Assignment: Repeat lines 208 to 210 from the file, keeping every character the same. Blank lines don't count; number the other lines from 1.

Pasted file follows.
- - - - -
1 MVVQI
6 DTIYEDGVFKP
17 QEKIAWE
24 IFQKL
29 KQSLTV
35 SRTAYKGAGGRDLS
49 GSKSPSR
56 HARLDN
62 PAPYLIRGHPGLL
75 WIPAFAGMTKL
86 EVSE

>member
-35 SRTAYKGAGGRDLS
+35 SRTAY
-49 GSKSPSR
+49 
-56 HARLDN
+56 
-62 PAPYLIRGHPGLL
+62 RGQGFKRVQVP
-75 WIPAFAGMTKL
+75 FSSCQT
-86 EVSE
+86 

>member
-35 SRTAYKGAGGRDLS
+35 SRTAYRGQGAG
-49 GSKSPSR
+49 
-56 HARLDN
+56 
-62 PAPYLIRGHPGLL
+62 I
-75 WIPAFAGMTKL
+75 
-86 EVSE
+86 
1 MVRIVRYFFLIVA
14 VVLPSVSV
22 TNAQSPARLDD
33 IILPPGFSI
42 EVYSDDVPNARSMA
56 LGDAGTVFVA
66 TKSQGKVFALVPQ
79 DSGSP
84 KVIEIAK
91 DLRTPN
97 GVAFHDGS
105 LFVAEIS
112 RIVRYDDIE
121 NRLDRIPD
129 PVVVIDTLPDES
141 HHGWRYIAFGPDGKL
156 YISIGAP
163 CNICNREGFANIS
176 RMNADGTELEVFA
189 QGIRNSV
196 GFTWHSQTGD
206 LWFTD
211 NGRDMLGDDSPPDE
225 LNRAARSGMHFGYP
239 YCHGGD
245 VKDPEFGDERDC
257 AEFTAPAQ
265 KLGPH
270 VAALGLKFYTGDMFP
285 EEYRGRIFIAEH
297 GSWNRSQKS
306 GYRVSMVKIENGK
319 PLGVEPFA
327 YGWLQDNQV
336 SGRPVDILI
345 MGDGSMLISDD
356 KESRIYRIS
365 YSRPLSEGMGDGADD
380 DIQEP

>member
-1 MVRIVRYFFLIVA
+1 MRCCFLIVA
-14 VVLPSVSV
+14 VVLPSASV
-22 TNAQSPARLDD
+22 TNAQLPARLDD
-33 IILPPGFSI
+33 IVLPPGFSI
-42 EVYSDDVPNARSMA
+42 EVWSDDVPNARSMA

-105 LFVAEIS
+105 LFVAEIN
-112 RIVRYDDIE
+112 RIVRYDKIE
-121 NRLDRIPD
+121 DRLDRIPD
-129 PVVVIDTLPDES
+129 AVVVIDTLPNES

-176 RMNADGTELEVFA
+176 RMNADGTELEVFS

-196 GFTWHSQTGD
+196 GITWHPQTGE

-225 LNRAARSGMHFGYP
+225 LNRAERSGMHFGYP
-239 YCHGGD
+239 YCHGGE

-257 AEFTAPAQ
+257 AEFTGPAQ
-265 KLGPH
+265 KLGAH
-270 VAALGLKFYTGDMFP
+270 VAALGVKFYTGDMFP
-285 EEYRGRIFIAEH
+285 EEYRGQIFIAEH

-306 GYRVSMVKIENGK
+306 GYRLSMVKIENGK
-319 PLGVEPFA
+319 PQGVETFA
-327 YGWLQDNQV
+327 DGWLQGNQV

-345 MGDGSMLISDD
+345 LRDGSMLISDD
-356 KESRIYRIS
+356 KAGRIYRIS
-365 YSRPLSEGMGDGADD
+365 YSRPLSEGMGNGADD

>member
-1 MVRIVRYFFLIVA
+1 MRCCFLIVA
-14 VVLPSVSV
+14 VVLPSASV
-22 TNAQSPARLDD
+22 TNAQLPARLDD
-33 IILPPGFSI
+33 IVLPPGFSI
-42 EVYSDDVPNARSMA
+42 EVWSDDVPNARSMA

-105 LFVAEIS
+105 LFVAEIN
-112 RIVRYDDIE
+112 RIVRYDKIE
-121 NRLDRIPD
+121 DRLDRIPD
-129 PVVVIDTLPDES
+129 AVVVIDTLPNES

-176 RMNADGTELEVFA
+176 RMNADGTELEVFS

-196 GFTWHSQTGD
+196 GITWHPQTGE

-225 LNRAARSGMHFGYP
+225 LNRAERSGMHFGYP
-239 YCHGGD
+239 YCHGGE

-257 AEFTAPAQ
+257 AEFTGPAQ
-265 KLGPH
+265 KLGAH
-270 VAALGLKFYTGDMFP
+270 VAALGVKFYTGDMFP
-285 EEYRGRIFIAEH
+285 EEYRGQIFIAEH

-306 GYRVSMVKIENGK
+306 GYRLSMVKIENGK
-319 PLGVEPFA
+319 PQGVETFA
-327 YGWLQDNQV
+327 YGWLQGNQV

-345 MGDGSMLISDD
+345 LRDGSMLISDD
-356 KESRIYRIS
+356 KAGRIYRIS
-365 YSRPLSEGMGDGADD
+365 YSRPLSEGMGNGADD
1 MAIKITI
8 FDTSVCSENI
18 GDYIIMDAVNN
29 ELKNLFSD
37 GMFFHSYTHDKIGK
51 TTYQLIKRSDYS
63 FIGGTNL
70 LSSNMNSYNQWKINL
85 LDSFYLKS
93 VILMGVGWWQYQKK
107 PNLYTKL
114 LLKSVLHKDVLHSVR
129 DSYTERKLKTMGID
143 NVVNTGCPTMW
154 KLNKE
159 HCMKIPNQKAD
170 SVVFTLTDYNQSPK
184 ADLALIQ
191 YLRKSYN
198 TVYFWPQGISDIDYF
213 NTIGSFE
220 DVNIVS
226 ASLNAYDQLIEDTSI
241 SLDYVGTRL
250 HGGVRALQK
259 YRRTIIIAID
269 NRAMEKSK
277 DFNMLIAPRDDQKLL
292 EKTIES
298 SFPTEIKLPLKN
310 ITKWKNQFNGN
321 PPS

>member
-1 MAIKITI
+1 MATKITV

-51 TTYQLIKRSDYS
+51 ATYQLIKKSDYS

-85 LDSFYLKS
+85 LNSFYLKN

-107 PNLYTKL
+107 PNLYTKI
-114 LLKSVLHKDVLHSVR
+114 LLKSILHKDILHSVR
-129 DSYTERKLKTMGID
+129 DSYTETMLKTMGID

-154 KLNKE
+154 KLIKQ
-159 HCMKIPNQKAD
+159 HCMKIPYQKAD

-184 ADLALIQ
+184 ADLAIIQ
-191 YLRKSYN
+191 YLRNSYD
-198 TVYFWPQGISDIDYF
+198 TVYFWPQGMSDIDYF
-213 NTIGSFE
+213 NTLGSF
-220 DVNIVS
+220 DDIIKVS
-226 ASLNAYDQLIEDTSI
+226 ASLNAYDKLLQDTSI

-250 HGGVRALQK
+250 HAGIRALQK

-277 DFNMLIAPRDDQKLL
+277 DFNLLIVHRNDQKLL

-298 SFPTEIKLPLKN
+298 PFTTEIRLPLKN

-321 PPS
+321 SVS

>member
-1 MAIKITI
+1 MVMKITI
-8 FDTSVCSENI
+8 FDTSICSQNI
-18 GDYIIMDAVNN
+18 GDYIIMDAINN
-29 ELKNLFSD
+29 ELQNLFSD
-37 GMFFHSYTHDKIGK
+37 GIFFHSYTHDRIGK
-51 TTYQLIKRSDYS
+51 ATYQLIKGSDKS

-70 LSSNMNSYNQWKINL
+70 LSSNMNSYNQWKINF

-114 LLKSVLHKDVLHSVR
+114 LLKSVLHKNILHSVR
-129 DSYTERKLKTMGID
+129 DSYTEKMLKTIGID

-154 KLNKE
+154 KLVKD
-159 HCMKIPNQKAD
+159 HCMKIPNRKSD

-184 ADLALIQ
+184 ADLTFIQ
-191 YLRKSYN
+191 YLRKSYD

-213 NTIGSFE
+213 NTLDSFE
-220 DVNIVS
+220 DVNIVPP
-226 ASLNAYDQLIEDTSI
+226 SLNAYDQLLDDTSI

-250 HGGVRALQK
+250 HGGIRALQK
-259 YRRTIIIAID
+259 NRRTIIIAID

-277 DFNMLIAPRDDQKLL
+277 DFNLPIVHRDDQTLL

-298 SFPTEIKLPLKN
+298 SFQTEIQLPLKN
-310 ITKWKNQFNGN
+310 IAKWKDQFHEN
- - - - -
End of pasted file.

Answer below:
-85 LDSFYLKS
+85 LNSFYLKN

-107 PNLYTKL